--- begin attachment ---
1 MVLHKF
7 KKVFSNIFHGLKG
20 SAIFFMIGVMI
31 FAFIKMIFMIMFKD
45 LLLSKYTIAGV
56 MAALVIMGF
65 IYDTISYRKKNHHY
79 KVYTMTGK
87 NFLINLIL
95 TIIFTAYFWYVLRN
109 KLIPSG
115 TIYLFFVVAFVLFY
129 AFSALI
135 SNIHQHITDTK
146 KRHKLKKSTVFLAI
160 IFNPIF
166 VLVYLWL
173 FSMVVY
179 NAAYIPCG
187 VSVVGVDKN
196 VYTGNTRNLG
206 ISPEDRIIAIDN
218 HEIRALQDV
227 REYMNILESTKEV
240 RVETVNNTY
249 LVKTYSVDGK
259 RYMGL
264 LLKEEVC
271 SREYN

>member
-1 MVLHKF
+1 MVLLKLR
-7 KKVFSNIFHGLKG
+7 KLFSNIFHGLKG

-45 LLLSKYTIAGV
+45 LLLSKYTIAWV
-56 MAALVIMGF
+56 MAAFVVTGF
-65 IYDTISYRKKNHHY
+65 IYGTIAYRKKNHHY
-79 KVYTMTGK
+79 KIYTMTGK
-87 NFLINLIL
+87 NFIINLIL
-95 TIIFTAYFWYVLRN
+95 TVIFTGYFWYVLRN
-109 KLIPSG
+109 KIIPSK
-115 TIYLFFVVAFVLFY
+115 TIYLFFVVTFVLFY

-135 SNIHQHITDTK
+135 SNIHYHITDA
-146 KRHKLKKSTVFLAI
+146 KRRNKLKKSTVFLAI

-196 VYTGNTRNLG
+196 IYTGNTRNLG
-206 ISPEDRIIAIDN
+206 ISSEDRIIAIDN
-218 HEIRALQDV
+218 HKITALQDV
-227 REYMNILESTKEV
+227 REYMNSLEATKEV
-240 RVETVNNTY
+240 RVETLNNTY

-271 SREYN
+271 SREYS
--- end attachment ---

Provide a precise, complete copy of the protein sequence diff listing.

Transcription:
1 MVLHKF
7 KKVFSNIFHGLKG
20 SAIFFMIGVMI
31 FAFIKMIFMIMFKD
45 LLLSKYTIAGV
56 MAALVIMGF
65 IYDTISYRKKNHHY
79 KVYTMTGK
87 NFLINLIL
95 TIIFTAYFWYVLRN
109 KLIPSG
115 TIYLFFVVAFVLFY
129 AFSALI
135 SNIHQHITDTK
146 KRHKLKKSTVFLAI
160 IFNPIF
166 VLVYLWL
173 FSMVVY
179 NAAYIPCG
187 VSVVGVDKN
196 VYTGNTRNLG
206 ISPEDRIIAIDN
218 HEIRALQDV
227 REYMNILESTKEV
240 RVETVNNTY
249 LVKTYSVDGK
259 RYMGL
264 LLKEEVC
271 SREYN

>member
-1 MVLHKF
+1 MVLLKLR
-7 KKVFSNIFHGLKG
+7 KLFSNIFHGLKG

-45 LLLSKYTIAGV
+45 LLLSKYTIAWV
-56 MAALVIMGF
+56 MAAFVVTGF
-65 IYDTISYRKKNHHY
+65 IYGTIAYRKKNHHY
-79 KVYTMTGK
+79 KIYTMTGK
-87 NFLINLIL
+87 NFIINLIL
-95 TIIFTAYFWYVLRN
+95 TVIFTGYFWYVLRN
-109 KLIPSG
+109 KIIPSK
-115 TIYLFFVVAFVLFY
+115 TIYLFFVVTFVLFY

-135 SNIHQHITDTK
+135 SNIHYHITDA
-146 KRHKLKKSTVFLAI
+146 KRRNKLKKSTVFLAI

-196 VYTGNTRNLG
+196 IYTGNTRNLG
-206 ISPEDRIIAIDN
+206 ISSEDRIIAIDN
-218 HEIRALQDV
+218 HKITALQDV
-227 REYMNILESTKEV
+227 REYMNSLEATKEV
-240 RVETVNNTY
+240 RVETLNNTY

-271 SREYN
+271 SREYS